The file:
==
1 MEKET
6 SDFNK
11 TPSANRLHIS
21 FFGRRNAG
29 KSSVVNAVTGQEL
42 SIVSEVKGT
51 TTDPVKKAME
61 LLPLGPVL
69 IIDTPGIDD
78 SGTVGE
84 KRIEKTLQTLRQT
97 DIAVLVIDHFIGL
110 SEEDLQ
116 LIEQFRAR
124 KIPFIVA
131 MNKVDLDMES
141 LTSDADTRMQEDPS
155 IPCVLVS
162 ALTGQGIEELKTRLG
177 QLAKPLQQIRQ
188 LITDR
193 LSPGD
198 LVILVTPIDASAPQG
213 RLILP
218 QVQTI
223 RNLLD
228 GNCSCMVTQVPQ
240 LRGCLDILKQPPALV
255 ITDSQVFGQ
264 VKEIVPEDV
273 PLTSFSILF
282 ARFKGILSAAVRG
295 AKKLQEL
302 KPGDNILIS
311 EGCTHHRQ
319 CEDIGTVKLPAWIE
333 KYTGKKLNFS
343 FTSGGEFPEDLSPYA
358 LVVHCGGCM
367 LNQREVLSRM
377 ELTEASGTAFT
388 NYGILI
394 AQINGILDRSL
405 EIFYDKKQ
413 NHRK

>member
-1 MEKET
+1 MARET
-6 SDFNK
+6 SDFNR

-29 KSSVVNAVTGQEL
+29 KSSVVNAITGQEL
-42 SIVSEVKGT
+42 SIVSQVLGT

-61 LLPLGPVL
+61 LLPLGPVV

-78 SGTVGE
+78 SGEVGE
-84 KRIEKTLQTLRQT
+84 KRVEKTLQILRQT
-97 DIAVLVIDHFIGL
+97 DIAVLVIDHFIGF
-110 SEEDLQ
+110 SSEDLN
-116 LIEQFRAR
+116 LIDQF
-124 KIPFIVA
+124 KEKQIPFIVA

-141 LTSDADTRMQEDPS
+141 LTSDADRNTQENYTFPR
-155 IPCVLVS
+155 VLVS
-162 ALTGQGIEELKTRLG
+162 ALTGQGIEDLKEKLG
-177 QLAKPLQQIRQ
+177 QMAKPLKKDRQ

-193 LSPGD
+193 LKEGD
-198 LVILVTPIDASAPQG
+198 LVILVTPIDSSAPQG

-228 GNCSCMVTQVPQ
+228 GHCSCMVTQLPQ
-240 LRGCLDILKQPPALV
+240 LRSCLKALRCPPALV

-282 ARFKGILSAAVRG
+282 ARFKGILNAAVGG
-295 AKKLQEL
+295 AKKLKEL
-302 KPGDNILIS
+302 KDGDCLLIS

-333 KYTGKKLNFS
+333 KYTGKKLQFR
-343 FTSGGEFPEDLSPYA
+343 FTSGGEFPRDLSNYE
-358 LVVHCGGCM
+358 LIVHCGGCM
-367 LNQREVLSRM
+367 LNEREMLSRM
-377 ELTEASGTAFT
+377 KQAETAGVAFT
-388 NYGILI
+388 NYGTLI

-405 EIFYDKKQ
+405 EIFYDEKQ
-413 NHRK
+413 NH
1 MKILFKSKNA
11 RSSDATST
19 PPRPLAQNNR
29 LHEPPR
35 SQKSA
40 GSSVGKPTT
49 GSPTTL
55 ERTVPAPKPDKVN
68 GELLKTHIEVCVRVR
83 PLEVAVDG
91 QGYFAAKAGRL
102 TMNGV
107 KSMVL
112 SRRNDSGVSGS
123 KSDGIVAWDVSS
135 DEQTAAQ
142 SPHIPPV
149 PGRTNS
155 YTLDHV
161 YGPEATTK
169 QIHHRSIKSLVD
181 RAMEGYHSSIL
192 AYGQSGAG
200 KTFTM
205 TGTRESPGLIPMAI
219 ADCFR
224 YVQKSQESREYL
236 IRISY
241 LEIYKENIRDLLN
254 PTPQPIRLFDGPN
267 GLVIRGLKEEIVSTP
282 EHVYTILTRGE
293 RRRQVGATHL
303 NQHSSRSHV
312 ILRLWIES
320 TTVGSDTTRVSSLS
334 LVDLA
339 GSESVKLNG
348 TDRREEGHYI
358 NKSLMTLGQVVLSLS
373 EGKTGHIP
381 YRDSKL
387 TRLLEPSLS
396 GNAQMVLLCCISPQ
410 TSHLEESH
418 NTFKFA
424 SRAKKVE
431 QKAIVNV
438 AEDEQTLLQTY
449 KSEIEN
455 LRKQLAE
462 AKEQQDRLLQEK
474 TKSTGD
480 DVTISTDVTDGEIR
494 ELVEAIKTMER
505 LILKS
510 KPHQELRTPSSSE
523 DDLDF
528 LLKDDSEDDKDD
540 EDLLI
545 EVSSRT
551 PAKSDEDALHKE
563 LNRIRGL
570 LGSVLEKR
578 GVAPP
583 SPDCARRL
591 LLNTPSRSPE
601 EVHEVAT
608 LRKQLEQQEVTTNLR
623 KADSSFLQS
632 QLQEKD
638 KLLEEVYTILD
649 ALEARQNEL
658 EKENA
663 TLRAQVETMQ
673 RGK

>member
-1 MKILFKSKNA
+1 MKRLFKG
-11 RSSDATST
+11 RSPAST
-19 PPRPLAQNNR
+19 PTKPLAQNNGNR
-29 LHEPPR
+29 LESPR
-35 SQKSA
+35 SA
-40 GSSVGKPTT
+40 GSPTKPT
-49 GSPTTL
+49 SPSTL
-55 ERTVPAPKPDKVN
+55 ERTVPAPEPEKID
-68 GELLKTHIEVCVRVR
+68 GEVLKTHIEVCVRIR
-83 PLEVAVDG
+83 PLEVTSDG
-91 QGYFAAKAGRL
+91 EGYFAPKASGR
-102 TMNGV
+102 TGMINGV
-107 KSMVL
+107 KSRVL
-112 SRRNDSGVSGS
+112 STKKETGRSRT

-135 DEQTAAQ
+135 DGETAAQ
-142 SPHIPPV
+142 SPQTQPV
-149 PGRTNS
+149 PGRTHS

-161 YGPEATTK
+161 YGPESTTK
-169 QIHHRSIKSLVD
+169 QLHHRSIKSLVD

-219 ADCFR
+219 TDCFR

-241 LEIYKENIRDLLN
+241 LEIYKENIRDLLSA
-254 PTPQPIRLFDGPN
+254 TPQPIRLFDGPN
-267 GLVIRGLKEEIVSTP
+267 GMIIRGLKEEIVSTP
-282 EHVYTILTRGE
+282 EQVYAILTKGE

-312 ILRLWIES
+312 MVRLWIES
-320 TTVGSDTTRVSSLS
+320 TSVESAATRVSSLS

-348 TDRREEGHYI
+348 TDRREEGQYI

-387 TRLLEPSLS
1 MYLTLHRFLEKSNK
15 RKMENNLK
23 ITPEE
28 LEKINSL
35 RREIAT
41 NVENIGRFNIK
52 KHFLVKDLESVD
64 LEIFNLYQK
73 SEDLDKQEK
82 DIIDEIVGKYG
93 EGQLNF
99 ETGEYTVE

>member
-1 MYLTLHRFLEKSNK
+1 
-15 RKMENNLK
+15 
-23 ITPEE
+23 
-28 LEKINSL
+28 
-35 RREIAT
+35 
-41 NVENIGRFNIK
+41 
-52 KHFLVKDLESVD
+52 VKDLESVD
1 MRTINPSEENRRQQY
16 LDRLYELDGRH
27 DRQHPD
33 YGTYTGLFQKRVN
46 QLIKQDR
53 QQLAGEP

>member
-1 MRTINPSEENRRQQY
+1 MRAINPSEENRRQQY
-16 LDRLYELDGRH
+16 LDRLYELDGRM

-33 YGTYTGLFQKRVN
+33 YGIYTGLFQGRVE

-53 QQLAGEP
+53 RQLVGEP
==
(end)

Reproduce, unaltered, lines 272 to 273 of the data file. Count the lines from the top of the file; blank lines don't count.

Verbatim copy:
>member
-1 MRTINPSEENRRQQY